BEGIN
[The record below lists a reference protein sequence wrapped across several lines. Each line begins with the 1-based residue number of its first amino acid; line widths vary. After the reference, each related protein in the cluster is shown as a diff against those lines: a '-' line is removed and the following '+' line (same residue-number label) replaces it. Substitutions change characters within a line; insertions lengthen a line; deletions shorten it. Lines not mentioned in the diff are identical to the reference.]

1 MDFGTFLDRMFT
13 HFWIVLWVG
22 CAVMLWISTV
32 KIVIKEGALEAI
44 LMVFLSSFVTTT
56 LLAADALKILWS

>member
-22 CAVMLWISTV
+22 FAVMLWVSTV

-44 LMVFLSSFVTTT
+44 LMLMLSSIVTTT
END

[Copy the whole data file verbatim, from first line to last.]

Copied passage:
[The record below lists a reference protein sequence wrapped across several lines. Each line begins with the 1-based residue number of its first amino acid; line widths vary. After the reference, each related protein in the cluster is shown as a diff against those lines: a '-' line is removed and the following '+' line (same residue-number label) replaces it. Substitutions change characters within a line; insertions lengthen a line; deletions shorten it. Lines not mentioned in the diff are identical to the reference.]

1 MDFGTFLDRMFT
13 HFWIVLWVG
22 CAVMLWISTV
32 KIVIKEGALEAI
44 LMVFLSSFVTTT
56 LLAADALKILWS

>member
-22 CAVMLWISTV
+22 FAVMLWVSTV

-44 LMVFLSSFVTTT
+44 LMLMLSSIVTTT